The question becomes why should a large company, based on Internet and thus computer usage, require another program to make their custom-built software usable? Why weren’t standards of ergonomics and human interface considered? If Yahoo! couldn’t consider it for its own people, how much more aware is Yahoo! of its customers and their needs?

Yahoo! is also a source of information, including health information. According to an article listed on Yahoo! Health, computer usage can be harzardous to your health.

You can prevent RSI in its early stages by following these suggestions:

* Stop using the computer whenever you start to notice pain or fatigue.
* Watch your posture. Don't hunch your head and neck forward. Keep your back straight, your feet flat on the floor, and your arms parallel to the floor.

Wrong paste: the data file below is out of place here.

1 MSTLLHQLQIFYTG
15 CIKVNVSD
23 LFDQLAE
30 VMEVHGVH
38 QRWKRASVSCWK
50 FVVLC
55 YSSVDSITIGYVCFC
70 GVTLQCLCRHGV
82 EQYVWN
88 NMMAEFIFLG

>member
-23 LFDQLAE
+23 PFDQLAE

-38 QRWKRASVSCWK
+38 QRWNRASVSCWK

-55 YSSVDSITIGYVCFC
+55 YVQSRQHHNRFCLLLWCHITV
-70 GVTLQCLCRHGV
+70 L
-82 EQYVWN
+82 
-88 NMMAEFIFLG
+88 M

* Take regular breaks. One option is to install software that reminds you to take breaks.

Yahoo! actually allows its full-time permanent workers to order a software that will time breaks, RSI Guard. When, on the advice of my physician, in 2005, I requested it, I was discouraged from using it. I was told that I would never advance because I doodled during meetings and I did my “yoga.”

Later, when another co-worker finally got it, she told me a supervisor discouraged her from using it, explaining that if she wanted to remain at Yahoo! she would stop complaining about her repetitive motion pain.

In my case, I was admonished for my low productivity on the day I reported the workers comp injury, and the next day back when it became obvious that the wrist braces were too big. I was also suspiciously moved in December 2007 to a position that would be eliminated in February 2008. My HR representative would neglect to tell me that I could refuse such work as it went against my physician’s restrictions and even a month after I had complained about the pain it was causing, my HR person was not able to move me back to a position that my physician had cleared me to work full-time.